So many woodworkers resist using hammers, and I suspect it’s because they use one that’s more suited for framing a house or cracking walnuts. In browsing through old tool catalogs, it’s obvious that cabinetmakers in England and Europe preferred a kind of hammer that’s uncommon in hardware stores today.
We’ve been buying a lot of hammers lately from England, Australia and the flea markets and have been experimenting with different weights, sizes and patterns. One of the most useful patterns we’re finding are those that have a cross pane at the back instead of a nail-pulling claw , the claw hammer is the dominant pattern on this continent.
The cross pane is useful for starting nails properly. You can hold the nail up by its head and give it a couple knocks to get it started. Then you turn the hammer around and drive it home. This is an enormous advantage when you use cut nails, which will try to rotate in their holes. And the cross pane is good with brads, which are short and have to be held by their heads anyway.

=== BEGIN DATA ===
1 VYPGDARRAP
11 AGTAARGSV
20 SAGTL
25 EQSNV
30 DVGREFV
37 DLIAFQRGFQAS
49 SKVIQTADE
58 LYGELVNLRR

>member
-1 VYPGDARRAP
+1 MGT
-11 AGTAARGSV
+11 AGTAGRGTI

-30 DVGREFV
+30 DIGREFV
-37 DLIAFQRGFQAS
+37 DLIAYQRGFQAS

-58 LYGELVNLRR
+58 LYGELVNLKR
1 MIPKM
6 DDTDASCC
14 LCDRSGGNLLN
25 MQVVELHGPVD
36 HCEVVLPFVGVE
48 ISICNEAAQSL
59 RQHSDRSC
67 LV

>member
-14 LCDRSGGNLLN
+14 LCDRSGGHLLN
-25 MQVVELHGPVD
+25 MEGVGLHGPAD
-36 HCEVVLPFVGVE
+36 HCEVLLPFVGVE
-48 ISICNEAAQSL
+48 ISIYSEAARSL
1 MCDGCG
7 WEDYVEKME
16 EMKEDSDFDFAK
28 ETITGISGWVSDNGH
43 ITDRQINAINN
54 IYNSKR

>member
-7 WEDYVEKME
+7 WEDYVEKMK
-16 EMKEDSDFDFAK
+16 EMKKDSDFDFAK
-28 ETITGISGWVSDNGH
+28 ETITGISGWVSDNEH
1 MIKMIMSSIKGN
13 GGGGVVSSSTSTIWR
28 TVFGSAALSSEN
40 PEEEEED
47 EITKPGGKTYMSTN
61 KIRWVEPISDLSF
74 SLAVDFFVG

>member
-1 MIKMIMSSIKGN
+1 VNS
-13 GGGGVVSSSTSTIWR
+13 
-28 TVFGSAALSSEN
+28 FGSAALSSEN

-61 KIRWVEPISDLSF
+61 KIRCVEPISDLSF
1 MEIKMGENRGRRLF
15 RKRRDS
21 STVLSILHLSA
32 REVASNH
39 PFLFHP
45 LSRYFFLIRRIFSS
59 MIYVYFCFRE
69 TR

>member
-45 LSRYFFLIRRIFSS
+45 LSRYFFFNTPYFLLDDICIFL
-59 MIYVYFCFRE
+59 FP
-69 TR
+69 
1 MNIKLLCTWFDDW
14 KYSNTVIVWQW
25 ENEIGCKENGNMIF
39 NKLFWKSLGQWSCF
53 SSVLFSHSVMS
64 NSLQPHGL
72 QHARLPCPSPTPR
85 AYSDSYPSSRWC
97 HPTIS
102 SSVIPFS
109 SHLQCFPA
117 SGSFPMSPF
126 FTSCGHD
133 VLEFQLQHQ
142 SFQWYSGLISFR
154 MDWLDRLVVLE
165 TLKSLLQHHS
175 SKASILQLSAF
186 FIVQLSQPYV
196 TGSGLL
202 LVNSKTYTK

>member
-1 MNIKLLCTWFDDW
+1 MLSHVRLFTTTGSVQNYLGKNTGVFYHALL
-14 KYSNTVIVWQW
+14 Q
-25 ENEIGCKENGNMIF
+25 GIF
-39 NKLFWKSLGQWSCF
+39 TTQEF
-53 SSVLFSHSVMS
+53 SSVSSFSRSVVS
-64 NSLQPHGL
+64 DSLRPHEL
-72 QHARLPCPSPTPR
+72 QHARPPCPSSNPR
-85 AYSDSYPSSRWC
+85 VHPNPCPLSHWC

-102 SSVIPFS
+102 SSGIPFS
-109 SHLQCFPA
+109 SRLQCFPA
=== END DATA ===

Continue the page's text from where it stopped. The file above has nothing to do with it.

You can still buy new hammers with a cross pane if you’re interested in experimenting with them yourself. Lee Valley Tools sells Warrington pattern hammers from Stanley and less-expensive Asian ones. The Stanley hammers have the properly shaped handles; the Asian ones need a little work to be comfortable (but for the price, they’re quite nice).
Of course, the right hammer is best used with the right nail and the right tool to remove your mistakes. And there’s one other essential tool that goes with the hammer that most people forget about. The gimlet. More on the gimlet later.
, Christopher Schwarz